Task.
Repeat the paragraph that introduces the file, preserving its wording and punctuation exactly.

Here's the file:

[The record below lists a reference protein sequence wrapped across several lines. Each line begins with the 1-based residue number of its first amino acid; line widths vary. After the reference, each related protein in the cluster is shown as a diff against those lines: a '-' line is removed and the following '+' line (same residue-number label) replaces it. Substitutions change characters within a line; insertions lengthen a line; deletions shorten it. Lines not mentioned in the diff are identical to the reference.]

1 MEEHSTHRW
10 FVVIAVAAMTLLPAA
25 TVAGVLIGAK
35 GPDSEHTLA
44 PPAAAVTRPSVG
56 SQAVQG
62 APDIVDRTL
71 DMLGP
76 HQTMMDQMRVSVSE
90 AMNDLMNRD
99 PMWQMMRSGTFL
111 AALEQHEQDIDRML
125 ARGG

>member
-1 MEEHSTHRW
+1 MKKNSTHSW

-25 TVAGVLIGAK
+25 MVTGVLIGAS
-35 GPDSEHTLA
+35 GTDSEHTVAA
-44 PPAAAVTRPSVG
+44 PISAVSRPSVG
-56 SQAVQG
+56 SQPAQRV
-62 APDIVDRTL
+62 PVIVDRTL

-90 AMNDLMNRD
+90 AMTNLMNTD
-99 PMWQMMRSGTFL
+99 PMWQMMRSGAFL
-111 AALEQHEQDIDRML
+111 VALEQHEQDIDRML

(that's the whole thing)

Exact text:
[The record below lists a reference protein sequence wrapped across several lines. Each line begins with the 1-based residue number of its first amino acid; line widths vary. After the reference, each related protein in the cluster is shown as a diff against those lines: a '-' line is removed and the following '+' line (same residue-number label) replaces it. Substitutions change characters within a line; insertions lengthen a line; deletions shorten it. Lines not mentioned in the diff are identical to the reference.]